Kids can track allowance in a check register

Tracking allowance
Kids track allowance and spending in this checkbook register

Looked at your transaction register (AKA check register) lately? They come complete with a lengthly list of codes for a variety of cashless transactions: DC, ATM, AD, AP, BP, and T. Hmm, can parents use this concept to teach their kids about money management?

Track allowance and spending

Maybe this is the time to start paying your kids their allowance as a number instead of cash. Maybe this is the time to give hands-on experience tracking their money transactions as a number, just like you do.

Obviously, kids wouldn’t use all these types of transactions. However, with a kid-friendly code system your kids can track all the ways they spend and receive money in their allowance account.

DC      Debit Card

ATM   Teller Withdrawal

AD      Automatic Deposit

AP      Automatic Payment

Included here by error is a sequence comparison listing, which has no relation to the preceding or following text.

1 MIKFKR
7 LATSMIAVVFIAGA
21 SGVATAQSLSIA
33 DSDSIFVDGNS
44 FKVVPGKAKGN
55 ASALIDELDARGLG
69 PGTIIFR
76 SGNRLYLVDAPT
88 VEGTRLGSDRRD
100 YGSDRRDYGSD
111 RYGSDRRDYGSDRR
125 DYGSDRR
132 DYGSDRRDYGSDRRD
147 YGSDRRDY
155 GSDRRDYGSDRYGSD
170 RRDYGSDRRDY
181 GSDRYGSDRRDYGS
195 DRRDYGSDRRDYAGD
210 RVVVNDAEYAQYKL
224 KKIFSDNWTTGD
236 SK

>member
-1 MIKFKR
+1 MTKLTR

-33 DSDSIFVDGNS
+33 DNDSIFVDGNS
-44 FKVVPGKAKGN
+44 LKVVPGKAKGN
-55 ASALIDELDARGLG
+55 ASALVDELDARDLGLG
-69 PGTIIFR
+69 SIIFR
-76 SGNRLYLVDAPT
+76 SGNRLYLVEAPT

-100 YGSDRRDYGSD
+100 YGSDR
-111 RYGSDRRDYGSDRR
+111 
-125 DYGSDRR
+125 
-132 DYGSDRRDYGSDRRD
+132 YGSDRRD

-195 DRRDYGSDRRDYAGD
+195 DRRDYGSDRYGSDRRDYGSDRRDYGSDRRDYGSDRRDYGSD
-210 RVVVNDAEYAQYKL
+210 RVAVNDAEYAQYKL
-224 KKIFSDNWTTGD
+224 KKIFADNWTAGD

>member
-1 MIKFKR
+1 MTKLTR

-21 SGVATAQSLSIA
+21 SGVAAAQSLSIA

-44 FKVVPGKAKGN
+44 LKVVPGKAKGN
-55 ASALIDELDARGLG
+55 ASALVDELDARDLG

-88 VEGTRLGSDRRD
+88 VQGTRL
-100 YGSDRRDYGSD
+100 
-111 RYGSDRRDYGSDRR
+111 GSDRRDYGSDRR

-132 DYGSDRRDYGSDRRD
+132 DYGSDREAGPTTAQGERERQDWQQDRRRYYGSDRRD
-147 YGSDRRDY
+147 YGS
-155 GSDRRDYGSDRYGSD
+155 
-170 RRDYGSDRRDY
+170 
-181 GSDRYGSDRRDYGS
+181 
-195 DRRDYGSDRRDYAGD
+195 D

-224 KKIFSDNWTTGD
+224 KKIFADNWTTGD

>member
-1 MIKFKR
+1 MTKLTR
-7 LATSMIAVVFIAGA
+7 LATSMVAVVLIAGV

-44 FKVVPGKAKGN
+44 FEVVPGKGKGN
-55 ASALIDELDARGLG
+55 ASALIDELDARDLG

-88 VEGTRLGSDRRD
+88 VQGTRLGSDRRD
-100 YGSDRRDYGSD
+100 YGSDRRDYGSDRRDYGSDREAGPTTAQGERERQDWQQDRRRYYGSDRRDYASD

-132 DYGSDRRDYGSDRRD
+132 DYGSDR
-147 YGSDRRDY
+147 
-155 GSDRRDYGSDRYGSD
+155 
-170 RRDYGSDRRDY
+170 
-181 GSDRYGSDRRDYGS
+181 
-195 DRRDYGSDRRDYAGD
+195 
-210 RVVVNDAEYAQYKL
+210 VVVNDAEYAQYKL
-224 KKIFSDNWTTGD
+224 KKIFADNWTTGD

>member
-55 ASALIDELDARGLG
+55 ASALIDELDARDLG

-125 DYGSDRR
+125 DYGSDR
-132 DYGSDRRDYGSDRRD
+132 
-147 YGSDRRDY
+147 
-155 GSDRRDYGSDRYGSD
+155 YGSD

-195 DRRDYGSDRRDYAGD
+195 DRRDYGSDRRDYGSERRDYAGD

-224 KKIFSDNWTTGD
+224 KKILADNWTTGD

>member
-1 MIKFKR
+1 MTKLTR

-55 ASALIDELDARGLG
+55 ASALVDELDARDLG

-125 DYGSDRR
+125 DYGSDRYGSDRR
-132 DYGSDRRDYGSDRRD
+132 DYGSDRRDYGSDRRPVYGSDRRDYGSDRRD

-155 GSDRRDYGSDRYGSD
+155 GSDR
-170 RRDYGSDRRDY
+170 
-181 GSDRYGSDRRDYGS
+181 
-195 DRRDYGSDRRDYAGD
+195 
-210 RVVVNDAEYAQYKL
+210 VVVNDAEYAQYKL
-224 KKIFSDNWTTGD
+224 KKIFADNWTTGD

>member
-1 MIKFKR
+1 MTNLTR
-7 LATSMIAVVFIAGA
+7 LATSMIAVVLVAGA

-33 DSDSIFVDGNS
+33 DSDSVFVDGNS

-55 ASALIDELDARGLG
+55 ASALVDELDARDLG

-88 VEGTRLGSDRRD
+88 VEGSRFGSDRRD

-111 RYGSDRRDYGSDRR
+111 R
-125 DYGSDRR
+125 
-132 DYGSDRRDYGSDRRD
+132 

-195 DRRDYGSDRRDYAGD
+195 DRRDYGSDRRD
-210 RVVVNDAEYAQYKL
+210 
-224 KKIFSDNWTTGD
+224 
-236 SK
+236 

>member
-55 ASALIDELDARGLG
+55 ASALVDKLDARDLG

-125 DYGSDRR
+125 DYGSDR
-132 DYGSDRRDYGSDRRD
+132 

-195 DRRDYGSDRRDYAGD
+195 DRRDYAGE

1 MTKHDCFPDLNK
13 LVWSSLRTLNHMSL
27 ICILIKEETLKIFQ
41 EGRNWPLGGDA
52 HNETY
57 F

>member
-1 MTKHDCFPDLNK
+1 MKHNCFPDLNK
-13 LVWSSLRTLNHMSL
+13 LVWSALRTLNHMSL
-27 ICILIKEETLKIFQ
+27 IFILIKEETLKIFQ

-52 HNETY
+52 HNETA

BP      Online Bill Pay

T        Online or Phone Transfer

Kids quickly get the idea that you can buy stuff without using cash. They simply swipe a piece of plastic that looks like a credit card. Works like magic!

To get your kids in the habit of recording their transactions, pay their allowance as a number written in an account. You become the banker and your kid is the account owner.

Then hand them a pencil and an allowance log to record their transactions. Require them to record every transaction in writing. Start with these basic codes.

AD    Allowance deposit

Parent:  Today is Saturday, time to record your allowance.

Child gets allowance log and writes in the weekly amount and adds to the previous balance. Notice how the kid has to use some addition skills here to get the new balance.

Child: Wow! Now I have enough money to go to the movie.

ATM   Teller withdrawal

Child: Can I withdraw ten dollars. I need cash for the book fair.

Parent digs in purse or pocket and hands over the cash.

Parent: Here it is .

Notice the the kids is seeing that the money is coming from a real person, not a machine. And, more importantly the kid has to subtract the amount from the balance. It’s not free money after all.

DC   The no-cash allowance version of debit card spending where parent pays while shopping.

Child: I have enough money in my account to buy this today.

Parent and child roll into the check out line.

Parent: Okay. I’ll pay for it with my stuff. When we get home you write the number from the receipt in your account to get your new balance.